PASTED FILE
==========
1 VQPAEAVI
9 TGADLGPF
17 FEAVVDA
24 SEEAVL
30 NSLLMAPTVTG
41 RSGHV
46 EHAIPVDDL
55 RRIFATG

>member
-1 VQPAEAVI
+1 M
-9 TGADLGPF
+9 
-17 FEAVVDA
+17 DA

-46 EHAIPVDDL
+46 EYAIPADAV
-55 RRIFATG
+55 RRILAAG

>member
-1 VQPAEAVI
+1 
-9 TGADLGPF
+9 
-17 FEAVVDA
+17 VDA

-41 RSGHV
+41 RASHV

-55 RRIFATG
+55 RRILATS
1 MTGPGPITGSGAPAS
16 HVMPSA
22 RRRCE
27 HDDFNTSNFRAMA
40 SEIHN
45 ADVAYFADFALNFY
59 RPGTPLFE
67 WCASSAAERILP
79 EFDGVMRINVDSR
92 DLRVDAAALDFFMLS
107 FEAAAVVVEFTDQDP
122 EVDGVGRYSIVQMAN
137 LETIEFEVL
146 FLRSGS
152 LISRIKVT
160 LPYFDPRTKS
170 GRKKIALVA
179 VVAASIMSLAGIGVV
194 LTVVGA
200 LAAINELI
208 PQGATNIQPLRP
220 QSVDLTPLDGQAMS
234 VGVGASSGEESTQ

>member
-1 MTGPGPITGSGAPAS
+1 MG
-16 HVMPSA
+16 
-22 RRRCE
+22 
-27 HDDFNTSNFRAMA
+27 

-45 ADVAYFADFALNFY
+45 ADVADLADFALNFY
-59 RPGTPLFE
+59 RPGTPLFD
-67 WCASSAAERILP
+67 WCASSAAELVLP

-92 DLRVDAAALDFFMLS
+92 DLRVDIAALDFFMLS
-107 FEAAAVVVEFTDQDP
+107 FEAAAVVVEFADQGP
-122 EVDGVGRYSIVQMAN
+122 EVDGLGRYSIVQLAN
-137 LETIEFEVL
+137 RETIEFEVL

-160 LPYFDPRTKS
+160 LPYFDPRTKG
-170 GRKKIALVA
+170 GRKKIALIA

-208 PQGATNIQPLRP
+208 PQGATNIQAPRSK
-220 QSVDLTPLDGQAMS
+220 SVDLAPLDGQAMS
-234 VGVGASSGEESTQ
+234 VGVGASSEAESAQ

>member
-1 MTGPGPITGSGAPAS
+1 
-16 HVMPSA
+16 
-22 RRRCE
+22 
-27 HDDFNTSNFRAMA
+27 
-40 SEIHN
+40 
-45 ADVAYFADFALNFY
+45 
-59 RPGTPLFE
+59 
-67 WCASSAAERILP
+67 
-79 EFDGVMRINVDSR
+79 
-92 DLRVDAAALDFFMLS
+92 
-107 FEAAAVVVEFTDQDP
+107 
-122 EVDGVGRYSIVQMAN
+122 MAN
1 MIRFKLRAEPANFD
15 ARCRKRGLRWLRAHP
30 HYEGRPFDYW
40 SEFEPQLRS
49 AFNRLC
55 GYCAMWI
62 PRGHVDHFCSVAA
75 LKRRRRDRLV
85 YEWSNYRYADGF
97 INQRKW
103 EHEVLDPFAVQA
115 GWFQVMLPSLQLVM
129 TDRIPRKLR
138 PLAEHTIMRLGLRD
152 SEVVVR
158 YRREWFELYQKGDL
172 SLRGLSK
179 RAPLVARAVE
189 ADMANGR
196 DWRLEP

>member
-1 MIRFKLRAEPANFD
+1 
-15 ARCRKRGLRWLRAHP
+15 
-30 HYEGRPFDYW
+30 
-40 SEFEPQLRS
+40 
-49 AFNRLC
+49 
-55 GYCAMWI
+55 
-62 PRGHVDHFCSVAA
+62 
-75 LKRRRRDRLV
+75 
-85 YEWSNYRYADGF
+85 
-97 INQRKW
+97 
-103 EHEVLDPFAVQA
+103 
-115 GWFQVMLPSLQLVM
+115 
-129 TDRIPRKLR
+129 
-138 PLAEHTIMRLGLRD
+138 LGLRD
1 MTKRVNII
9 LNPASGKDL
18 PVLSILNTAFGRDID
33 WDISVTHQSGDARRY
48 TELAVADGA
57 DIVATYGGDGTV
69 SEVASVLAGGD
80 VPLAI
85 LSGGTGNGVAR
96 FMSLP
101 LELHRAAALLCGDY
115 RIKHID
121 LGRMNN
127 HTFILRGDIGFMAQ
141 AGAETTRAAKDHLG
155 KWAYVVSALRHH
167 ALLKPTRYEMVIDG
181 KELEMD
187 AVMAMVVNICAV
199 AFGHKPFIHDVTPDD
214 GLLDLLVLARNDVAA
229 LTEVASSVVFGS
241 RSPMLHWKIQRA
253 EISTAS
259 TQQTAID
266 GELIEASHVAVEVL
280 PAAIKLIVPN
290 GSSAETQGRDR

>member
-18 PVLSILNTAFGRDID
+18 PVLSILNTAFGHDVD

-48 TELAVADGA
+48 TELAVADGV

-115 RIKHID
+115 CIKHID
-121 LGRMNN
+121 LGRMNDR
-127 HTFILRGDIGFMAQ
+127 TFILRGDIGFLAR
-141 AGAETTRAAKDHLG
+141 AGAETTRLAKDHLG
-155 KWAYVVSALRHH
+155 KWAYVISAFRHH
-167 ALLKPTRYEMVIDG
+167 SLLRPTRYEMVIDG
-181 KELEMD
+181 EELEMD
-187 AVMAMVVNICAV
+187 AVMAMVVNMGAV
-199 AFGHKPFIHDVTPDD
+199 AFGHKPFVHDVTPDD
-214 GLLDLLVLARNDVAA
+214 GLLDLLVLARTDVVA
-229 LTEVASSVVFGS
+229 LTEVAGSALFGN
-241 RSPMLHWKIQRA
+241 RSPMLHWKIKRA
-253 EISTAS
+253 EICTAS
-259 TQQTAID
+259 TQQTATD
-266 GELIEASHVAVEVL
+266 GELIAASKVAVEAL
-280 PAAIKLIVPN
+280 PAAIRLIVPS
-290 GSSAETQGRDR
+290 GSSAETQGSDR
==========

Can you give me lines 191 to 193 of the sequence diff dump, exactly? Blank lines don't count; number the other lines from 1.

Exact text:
+18 PVLSILNTAFGHDVD

-48 TELAVADGA
+48 TELAVADGV